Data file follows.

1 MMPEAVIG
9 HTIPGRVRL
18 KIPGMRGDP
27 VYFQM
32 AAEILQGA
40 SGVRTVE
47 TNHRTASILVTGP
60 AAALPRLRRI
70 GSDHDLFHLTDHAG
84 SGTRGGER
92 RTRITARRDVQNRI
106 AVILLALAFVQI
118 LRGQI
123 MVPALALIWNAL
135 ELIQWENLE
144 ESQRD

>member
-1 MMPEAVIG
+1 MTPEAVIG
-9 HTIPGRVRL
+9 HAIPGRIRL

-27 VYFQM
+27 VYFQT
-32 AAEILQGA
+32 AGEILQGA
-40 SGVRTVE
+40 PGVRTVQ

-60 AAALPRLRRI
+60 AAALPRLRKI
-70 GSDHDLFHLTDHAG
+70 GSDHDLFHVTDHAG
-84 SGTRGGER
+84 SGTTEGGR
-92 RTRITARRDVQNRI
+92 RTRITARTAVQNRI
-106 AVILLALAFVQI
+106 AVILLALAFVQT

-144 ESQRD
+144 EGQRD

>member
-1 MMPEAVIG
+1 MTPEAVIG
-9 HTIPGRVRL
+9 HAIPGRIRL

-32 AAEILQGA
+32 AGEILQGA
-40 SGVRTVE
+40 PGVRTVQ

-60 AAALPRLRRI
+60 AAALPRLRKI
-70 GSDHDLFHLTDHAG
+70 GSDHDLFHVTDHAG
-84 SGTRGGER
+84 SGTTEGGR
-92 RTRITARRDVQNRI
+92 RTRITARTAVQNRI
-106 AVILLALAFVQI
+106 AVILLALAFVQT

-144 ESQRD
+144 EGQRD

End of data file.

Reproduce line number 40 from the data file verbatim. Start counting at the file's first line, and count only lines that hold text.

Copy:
>member